Daily Archives: May 9, 2009
I opened the car door and walked straight into Flashback City. 10 years. That’s how long it had been since I was in this very same spot, doing my last mountain bike race. On the same orange bike. Different car, but still red with a Thule rack.
As for me, I was quite different. Like my bike that had been converted to a singlespeed, I too felt stripped of all unnecessary components. A bit weathered and worn, but up to the task. Lighter, definitely faster, and maybe even a little – meaner? Maybe it was just the 20 years of aging in the last 10 talking, but I felt worlds away from that person who last raced his mountain bike here. Still very much connected, though.
Enough of that, I was here to race! Where’s my number plate? How much pressure should I run with in the tires? How hard should I go during the warm-up? Why is everyone in brighter/cleaner/tigher jerseys and shorts than I’ve seen in most road races?? I guess the old ebay jersey with the hacked-off sleeves is out.
I registered and set out on my first bit of riding on a true singlespeed bike. I had done a couple of rides on my bike leaving it in a specific gear to get a feel for what it would be like, but had just finished the full-on conversion late last night. A small ride up and down the street in front of my house to make any last-minute adjustments, and here I was at the race. Hoping things would hold together after replacing pedals, shoes, cleats, chainrings, grips, bar ends, converting the cassette into a single, rebuilding the fork, and adding a tensioner. What could possibly go wrong??
The bike felt good during my pre-ride, and I felt pretty good as well. I knew I wouldn’t be competitive, but was getting fired up all the same. I was using this race as a dress rehearsal for my big weekend in Gunnison coming up in two weeks where I will be running the 32 mile Sage Burner trail race on Saturday, and following that up with the 64 mile Growler mountain bike race (singlespeed) on Sunday – a.k.a. The Whole Enchilada.
I had run a total of 42 miles in the 4 days leading up to this race, including a 15 miler yesterday. This would give me a 15 mile run/30 mile bike combo as a perfect half-dose simulation of what was to come.
To further the simulation effect, I was wearing a fully loaded hydration pack with 70 ounces of water, lots of tools, food, tubes, CO2 cartridges, etc. I felt very out of place doing so – even though this is a 30 mile race, it is an extremely fast course and most people were stripped to the bare minimum. I even saw one rider in a skinsuit! I felt like it was best to stick to the plan, though. I needed to do a realistic test of all my gear. Speaking of “gear”, the big decision I had to make was what cog to run with on the back. Again, I opted for my Gunnison setup (18 tooth) rather than what would be best for this course.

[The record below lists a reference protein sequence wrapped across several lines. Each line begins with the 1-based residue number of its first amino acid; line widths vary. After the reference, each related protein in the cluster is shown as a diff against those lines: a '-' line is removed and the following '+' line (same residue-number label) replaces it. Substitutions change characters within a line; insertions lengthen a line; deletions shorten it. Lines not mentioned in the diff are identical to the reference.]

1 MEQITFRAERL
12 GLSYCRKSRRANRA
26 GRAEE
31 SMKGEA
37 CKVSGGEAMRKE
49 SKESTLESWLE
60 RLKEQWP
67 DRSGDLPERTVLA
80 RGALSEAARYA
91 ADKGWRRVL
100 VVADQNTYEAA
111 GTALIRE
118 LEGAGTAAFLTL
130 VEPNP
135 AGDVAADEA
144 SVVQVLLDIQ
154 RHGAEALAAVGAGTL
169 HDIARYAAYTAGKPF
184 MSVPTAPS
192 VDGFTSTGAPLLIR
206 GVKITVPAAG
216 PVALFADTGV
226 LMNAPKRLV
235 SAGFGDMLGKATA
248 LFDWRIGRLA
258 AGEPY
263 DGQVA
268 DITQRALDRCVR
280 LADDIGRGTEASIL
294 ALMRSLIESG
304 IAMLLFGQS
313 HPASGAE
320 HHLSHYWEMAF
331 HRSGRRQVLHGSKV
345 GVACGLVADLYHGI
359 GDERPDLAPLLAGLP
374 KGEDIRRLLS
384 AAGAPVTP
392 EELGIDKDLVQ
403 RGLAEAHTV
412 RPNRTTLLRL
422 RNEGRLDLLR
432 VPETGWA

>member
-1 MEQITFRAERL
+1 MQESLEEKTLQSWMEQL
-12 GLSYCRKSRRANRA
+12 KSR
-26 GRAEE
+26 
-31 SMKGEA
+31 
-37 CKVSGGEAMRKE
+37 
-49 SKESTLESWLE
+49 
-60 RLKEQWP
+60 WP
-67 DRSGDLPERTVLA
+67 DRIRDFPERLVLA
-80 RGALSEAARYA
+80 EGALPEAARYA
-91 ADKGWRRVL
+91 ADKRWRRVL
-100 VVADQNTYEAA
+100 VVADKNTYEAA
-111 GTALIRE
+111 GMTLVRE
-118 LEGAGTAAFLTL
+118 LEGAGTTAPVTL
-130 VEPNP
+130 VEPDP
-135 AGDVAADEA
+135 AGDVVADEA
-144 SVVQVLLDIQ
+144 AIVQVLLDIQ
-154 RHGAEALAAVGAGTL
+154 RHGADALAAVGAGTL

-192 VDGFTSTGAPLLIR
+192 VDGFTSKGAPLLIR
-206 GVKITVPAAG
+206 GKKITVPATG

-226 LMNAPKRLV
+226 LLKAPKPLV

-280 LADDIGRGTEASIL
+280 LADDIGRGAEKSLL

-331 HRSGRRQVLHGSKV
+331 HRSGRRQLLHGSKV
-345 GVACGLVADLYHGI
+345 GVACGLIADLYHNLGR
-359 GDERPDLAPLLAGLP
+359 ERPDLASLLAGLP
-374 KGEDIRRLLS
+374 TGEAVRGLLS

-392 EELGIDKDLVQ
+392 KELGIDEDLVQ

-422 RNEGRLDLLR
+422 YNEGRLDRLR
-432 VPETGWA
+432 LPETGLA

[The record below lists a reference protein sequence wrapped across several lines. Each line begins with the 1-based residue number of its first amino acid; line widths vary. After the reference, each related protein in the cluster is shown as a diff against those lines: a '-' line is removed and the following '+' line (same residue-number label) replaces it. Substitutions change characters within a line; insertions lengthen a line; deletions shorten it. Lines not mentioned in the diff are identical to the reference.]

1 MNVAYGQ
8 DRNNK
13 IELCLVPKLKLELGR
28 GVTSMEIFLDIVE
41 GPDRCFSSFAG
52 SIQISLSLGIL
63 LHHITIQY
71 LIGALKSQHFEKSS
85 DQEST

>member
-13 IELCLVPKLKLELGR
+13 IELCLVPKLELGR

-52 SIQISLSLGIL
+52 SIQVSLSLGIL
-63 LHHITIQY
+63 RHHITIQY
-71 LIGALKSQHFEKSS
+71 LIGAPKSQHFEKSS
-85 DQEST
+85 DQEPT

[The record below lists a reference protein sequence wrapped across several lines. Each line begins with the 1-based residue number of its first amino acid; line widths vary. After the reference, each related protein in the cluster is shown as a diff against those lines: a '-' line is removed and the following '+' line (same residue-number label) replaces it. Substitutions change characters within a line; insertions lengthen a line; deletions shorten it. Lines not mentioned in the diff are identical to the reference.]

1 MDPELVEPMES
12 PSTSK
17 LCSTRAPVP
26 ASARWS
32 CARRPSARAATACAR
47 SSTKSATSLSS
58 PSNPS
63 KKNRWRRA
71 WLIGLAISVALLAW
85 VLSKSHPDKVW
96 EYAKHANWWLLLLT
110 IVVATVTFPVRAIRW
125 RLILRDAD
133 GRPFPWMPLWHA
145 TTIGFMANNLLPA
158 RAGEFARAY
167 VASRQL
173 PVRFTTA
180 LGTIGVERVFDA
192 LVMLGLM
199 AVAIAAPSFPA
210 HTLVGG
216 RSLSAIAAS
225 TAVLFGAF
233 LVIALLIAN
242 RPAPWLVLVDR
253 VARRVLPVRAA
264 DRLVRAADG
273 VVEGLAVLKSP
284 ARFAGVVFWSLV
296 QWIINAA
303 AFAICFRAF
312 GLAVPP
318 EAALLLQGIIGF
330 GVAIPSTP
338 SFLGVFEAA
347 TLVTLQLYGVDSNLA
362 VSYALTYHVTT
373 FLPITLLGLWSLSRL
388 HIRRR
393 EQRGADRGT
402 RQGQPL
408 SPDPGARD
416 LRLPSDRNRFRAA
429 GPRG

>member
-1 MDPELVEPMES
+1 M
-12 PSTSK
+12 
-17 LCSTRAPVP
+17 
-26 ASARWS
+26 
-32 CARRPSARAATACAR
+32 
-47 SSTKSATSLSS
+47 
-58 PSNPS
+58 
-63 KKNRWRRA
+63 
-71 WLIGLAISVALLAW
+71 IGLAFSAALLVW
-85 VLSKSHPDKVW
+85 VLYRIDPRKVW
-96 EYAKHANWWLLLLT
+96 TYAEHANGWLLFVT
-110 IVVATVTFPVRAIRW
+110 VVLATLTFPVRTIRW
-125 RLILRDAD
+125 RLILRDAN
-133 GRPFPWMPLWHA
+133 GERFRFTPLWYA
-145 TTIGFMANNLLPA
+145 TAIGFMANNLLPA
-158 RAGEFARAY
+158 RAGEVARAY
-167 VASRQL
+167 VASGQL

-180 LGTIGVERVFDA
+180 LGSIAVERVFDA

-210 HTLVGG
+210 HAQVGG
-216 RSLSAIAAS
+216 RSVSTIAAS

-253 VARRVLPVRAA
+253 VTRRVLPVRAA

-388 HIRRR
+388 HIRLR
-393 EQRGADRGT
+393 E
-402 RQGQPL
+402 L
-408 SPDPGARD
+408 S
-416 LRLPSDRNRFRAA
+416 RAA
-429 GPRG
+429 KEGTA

Ready to go, then.
They called the pro men to the line, and then staged the singlespeed riders next (10-12 of us). That can’t be right, I thought – as we still had the pro women, and expert men/women lined up behind us.
Everyone took off up the climb and I was left standing behind of row of riders that didn’t go anywhere. Great. They were in the next wave and I thought they were in mine. I had to say a few excuse me’s and work my way through the handlebars to get going. Already 30 yards off the back…
I caught up as we crested the hill and roared onto the singletrack. Wow. This was FAST. I was pedaling crazy circles and barely hanging on. My thumb desperately jamming at the void where my shifter used to be. Oh how I wanted to throw it in the big ring and GO! Then I realized, that wasn’t the point. It’s gonna be a long day. Settle down, relax, spin. Control the effort.
I got in a groove on some sweet, swoopy singletrack and smiled. Hit a jump and vowed to take every one that I saw, no matter how tired. Things got a little frantic as the leaders from the next waves came flying by before I hit the main climb. I was just too spun out to expect anything different, but getting passed by 50 people is never any fun.
I immediately caught back up as we started the climb to the high point of the course, then looked above me on the switchback to see a line of riders nose-to-tail stretching out of sight. This was going to be a challenge. While everyone else had the relative luxury of sitting down and spinning an ‘easy’ gear up the climb, I was standing, practically coming to a complete stop with every pedal revolution, and putting my balancing skills to the test. I even survived a couple of times when guys behind me weren’t paying attention and rammed my back tire, thank you very much.